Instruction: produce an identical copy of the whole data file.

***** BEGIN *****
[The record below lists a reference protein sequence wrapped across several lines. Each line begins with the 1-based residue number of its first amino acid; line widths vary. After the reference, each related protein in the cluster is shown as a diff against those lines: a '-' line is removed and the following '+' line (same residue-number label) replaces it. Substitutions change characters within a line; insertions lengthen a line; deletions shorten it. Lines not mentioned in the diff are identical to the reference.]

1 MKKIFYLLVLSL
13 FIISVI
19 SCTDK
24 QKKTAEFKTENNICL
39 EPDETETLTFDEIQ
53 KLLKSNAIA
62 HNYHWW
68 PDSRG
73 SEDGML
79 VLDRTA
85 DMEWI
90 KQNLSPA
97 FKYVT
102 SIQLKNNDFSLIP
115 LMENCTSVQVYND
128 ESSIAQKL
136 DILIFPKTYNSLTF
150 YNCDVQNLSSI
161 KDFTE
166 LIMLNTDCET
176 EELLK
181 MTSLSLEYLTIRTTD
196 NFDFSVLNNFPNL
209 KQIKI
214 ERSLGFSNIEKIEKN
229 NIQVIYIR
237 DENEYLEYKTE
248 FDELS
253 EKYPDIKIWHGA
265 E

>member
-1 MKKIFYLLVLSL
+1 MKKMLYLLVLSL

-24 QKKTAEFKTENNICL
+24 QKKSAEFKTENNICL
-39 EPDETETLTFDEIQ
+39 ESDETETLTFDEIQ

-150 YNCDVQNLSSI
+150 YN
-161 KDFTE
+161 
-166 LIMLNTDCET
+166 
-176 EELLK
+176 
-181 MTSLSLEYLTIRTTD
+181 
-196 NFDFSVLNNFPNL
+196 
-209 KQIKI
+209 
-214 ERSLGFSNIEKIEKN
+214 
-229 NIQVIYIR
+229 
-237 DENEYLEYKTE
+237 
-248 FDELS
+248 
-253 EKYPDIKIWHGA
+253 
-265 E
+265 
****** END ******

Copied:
[The record below lists a reference protein sequence wrapped across several lines. Each line begins with the 1-based residue number of its first amino acid; line widths vary. After the reference, each related protein in the cluster is shown as a diff against those lines: a '-' line is removed and the following '+' line (same residue-number label) replaces it. Substitutions change characters within a line; insertions lengthen a line; deletions shorten it. Lines not mentioned in the diff are identical to the reference.]

1 MKKIFYLLVLSL
13 FIISVI
19 SCTDK
24 QKKTAEFKTENNICL
39 EPDETETLTFDEIQ
53 KLLKSNAIA
62 HNYHWW
68 PDSRG
73 SEDGML
79 VLDRTA
85 DMEWI
90 KQNLSPA
97 FKYVT
102 SIQLKNNDFSLIP
115 LMENCTSVQVYND
128 ESSIAQKL
136 DILIFPKTYNSLTF
150 YNCDVQNLSSI
161 KDFTE
166 LIMLNTDCET
176 EELLK
181 MTSLSLEYLTIRTTD
196 NFDFSVLNNFPNL
209 KQIKI
214 ERSLGFSNIEKIEKN
229 NIQVIYIR
237 DENEYLEYKTE
248 FDELS
253 EKYPDIKIWHGA
265 E

>member
-1 MKKIFYLLVLSL
+1 MKKMLYLLVLSL

-24 QKKTAEFKTENNICL
+24 QKKSAEFKTENNICL
-39 EPDETETLTFDEIQ
+39 ESDETETLTFDEIQ

-150 YNCDVQNLSSI
+150 YN
-161 KDFTE
+161 
-166 LIMLNTDCET
+166 
-176 EELLK
+176 
-181 MTSLSLEYLTIRTTD
+181 
-196 NFDFSVLNNFPNL
+196 
-209 KQIKI
+209 
-214 ERSLGFSNIEKIEKN
+214 
-229 NIQVIYIR
+229 
-237 DENEYLEYKTE
+237 
-248 FDELS
+248 
-253 EKYPDIKIWHGA
+253 
-265 E
+265 